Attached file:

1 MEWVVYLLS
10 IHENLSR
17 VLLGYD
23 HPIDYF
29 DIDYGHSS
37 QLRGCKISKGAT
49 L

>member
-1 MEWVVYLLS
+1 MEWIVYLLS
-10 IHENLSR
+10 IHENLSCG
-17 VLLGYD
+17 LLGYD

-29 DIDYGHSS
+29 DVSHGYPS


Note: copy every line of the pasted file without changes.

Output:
1 MEWVVYLLS
10 IHENLSR
17 VLLGYD
23 HPIDYF
29 DIDYGHSS
37 QLRGCKISKGAT
49 L

>member
-1 MEWVVYLLS
+1 MEWIVYLLS
-10 IHENLSR
+10 IHENLSCG
-17 VLLGYD
+17 LLGYD

-29 DIDYGHSS
+29 DVSHGYPS